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Found 2 results

  1. Looking at keeing some discus. Need to know what sort of PH levels they need or can tolerate? Cheers Dan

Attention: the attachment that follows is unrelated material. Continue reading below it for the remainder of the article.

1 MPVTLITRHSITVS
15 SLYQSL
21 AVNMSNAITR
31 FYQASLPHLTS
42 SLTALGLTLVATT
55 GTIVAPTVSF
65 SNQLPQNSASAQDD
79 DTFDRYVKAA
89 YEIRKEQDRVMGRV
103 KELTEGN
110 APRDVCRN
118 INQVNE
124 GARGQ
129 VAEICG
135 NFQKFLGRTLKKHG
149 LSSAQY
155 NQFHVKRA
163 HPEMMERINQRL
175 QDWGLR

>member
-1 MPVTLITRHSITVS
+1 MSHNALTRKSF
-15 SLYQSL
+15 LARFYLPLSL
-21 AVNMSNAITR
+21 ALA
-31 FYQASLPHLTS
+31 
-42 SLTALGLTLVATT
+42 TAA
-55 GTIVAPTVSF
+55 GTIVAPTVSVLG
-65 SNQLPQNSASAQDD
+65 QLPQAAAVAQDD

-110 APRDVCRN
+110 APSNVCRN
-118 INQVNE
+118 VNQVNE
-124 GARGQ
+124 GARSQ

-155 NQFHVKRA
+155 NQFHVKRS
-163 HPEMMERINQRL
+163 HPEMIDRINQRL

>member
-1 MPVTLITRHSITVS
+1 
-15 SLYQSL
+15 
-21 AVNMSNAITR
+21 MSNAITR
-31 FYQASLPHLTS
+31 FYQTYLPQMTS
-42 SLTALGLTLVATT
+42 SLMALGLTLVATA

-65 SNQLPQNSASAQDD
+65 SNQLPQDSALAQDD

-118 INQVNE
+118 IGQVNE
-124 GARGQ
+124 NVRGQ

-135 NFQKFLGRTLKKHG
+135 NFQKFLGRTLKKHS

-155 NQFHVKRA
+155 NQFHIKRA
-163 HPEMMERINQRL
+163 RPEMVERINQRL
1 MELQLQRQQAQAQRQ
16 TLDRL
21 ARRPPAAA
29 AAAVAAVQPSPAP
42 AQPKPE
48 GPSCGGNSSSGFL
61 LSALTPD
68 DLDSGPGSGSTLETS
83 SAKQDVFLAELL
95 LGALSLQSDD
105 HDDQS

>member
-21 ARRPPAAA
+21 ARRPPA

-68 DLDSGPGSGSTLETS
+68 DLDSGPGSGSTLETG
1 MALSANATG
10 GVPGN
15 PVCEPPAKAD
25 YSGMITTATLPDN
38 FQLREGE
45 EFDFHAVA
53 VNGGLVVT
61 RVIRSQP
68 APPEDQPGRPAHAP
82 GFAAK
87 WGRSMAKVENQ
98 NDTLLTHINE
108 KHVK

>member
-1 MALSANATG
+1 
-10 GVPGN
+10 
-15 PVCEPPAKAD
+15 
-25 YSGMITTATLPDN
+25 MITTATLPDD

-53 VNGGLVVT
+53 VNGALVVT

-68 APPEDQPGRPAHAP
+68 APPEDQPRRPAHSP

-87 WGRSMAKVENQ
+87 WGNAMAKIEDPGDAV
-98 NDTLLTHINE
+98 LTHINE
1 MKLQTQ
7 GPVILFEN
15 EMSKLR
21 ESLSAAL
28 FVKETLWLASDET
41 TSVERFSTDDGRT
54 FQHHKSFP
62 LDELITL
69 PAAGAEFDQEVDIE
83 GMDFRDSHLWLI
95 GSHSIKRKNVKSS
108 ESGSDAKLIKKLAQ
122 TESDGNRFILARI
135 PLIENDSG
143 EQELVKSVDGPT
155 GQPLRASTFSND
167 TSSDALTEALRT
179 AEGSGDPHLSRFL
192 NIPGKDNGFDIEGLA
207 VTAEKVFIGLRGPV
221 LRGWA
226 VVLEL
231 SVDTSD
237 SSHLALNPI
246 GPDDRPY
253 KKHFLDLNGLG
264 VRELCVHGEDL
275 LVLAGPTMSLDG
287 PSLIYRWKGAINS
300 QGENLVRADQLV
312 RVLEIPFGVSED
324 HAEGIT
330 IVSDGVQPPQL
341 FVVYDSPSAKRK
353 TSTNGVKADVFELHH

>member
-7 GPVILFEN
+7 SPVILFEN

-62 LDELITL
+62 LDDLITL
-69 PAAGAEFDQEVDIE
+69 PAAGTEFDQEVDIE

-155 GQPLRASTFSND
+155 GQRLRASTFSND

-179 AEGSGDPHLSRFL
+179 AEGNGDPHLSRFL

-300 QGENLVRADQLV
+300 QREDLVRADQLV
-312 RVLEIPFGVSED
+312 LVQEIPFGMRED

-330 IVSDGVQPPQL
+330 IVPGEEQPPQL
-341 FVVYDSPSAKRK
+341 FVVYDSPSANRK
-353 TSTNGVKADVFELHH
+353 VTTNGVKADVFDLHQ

2. Oxygen consumption in the home aquarium is a frequent topic among fish keepers, but do you really understand what is going on inside of your tank? If you are a bit lost on this issue, you are in good company. It can be quite difficult to imagine something that you can't see, especially when the portions are so amazingly small. Can you really visualize just how tiny 7 parts per million is? We hope that the following examples will be of some help. Let’s say you have a 135 gallon tank that has been stocked with 5 lbs. of healthy fish. The water in the tank is kept at 79°F with the pH at 7. Like most people, you are a bit heavy with the fish food. Your fish are being fed 1% of their body weight per day (approximately 25 grams or almost 1/3 of a cup of dry food). Using long established formulas from aquaculture, this is how the math works out: Your 5 lbs. of fish will require 0.9 grams of oxygen per hour. This equals 21.6 grams of oxygen per day. These fish will produce 0.8 grams (several drops) of NH3-N per day. The amount of oxygen required by the bio-filter to convert this Ammonia to Nitrate and satisfy the requirements of the bacteria is 5.4 grams of oxygen per day. The total biological oxygen demand for your tank is 27 grams of oxygen per day. Now let us consider a simple source for this oxygen. Air stones are by far the least expensive and the most efficient way to aerate an aquarium. Aeration can take place in the tank, sump, filter or protein skimmer. It makes no difference where the oxygen is introduced into the system, just so long as it is present in sufficient quantities. A small, high quality air stone (1.5"x .75") will flow slightly less than 0.10 cubic feet of air per minute. Three (3) of these stones will add 1.8 grams of oxygen to the water per hour, 43.2 grams of oxygen per day. Oxygen saturation will occur somewhere between 6 and 8 parts per million (this number depends upon temperature, salinity and elevation). This means that the water molecules have absorbed as much oxygen as they can easily hold under the present conditions. Any oxygen taken in beyond this point will be released back into the atmosphere with the least amount of disturbance in the water. 75% oxygen saturation is common in the well aerated home aquarium, while 95% is quite difficult to achieve. Since your aquarium has an oxygen demand of 27 grams, and the air stones are providing an oxygen potential of 43.2 grams, there is no danger of low oxygen stress. Your tank will utilize and store only a certain amount of the available oxygen. And while it is true that you may have a tremendous amount of surface area in your biofilter, it is highly unlikely that the bacteria will utilize all of it. Remember, nitrifying bacteria are present in levels that are directly proportional to the bioload of the tank. It makes no difference to the bacteria how big your filter is. If they need only 10% of the surface area, that is what they will use. Approximately 80% of the tank’s oxygen demand goes to the fish, with the remaining 20% going to the bacteria for the nitrification of organic waste. In conclusion, your average fish tank is not consuming nearly as much oxygen to process the biological waste as you may have imagined. While this is understood by professional aquarists, it has taken some time for the information to reach the aquarium hobbyist. Both wet/dry and fluidized bed biological filters utilize the same amount of oxygen to process fish waste.
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